Black Sabbath – 13
Black Sabbath- 13 (2013)
Written by Mark Nagy
Anyone familiar with my writing and my love for Black Sabbath knows that I could write a dissertation on their newest album, 13. In light of that, I’ll try to keep this as concise as I can. Black Sabbath’s last studio album, Forbidden, was an abomination, and their last album with Ozzy, Never Say Die, wasn’t much better. Perhaps in light of those two embarrassments, Iommi and company sought to close the book on a better note, and perhaps in light of previous failures, the rest of the metal community scoffed and braced themselves for another terrible idea. Strangely, when it comes to these reunion albums, I tend towards optimism, and I think that opinion vindicated itself on 13. Really though, the capability of Tony Iommi to write one last amazing record should not have been in doubt. The man deserves a fitting last chapter, especially with a recent cancer scare reminding us that the end for him might be rather soon.
For fans of the classic era, the album draws most heavily on the début, as well as Sabotage, Paranoid, and Vol. 4. The most noticeable absence of influence is Master Of Reality, and the most welcome absence is of anything that happened after 1978. Rick Rubin, as questionable as he is behind the EQ table, really strove to get Black Sabbath nostalgic, and to get them to really try to recapture past glory. The first song, “End Of The Beginning”, is so evocative of the band’s first song that one expects Ozzy to launch into “What is this, that stands before me?”. Instead, we’re treated to the stunning depth and resonance of “Is this the end of the beginning, or just the beginning of the end?”. Bravo Ozzy, you’ve struck poetic gold once again .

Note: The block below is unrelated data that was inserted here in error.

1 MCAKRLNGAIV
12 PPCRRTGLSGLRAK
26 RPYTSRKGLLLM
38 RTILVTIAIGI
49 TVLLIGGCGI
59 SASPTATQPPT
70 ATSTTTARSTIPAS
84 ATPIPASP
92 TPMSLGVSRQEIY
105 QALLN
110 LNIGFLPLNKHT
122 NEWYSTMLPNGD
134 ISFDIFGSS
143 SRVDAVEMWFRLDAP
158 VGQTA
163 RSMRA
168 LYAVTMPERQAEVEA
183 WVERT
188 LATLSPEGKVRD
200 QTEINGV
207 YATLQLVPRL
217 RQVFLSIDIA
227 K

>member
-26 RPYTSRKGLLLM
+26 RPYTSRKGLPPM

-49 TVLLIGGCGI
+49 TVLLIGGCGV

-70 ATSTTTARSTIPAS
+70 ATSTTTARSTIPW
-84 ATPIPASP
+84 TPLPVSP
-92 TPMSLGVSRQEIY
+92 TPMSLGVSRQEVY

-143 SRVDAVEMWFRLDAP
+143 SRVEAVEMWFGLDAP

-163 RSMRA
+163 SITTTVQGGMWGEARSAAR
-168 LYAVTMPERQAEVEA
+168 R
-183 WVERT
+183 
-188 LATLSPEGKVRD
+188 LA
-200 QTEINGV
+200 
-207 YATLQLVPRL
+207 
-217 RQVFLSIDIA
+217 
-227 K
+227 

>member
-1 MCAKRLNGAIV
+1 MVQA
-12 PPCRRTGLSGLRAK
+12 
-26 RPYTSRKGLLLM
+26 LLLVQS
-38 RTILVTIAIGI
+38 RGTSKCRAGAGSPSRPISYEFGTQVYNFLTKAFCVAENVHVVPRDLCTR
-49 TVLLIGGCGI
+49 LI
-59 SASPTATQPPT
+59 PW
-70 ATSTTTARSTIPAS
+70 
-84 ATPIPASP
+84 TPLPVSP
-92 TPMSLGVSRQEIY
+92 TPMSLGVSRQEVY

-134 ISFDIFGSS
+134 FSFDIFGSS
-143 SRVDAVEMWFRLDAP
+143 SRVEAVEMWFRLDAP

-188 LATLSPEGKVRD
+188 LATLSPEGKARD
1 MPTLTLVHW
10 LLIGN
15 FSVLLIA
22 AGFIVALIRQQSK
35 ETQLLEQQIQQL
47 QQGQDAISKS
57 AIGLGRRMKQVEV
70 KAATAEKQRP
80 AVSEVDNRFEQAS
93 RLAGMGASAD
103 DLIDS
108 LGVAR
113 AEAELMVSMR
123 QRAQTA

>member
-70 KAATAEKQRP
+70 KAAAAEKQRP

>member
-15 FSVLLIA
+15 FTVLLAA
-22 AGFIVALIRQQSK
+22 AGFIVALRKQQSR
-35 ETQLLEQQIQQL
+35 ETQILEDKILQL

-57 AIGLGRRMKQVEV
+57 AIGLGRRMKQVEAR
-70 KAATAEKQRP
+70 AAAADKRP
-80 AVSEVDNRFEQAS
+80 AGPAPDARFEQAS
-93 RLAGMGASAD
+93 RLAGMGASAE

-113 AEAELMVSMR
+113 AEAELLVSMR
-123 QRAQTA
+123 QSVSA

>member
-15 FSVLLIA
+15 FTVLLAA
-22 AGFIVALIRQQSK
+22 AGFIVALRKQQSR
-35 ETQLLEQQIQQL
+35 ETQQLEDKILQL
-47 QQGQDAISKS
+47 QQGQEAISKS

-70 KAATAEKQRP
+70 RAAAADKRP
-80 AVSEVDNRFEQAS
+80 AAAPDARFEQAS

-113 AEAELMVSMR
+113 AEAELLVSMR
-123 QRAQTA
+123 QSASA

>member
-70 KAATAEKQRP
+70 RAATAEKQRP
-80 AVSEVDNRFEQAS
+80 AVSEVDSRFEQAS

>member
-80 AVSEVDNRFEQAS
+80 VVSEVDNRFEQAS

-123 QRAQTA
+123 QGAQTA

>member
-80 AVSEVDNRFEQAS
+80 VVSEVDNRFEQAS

There’s more strong references throughout. “Loner” does indeed sound a bit like “N.I.B.” off the debut, except without the ripping bass solo. The single, “God is Dead?” however, is kind enough to give Geezer a platform to rock out a solo. “Zeitgeist” is a very blatant call back to “Planet Caravan”, and the last song, “Dear Father”, ends with the same thunderstorm and church bells that opened the band’s career. That moment is actually quite satisfying. Mixed within these more obvious nostalgia bombs are songs that, while fitting neatly into the classic Sabbath catalog, are quite fresh, including the blues-rich “Damaged Soul” and the more rocking tracks like “Age of Reason” and “Live Forever”.
The highlight track for me however, is “Damaged Soul”. The song builds on a swing riff from Geezer Butler, and the song feels very loose. This is Ozzy’s second best vocal performance on the record, (behind the heavily distorted “Zeitgeist”), and when Iommi jumps in on the main riff, it becomes incredibly heavy. It’s also where Brad Wilk proves he’s got more credibility than what he earned in Rage Against The Machine. In fact, his style is a near-perfect imitation of what I could imagine Bill Ward playing on this track. The song even has a large harmonica presence, in form with the band’s classic from the debut, “The Wizard”.
Even if Ozzy’s voice needs a lot of studio help, I’m very pleased this album exists. For whatever reason, Tony Iommi has always had his best material reserved for Ozzy, and even though I’d rather have Bill Ward on board, Brad Wilk does an admirable job in imitation. The album’s imaginary Side B has my personal favorites, with the Sabotage-inspired “Live Forever”, the thickly bluesy “Damaged Soul”, and the very skilful closing piece, “Dear Father”.
4.0 // 5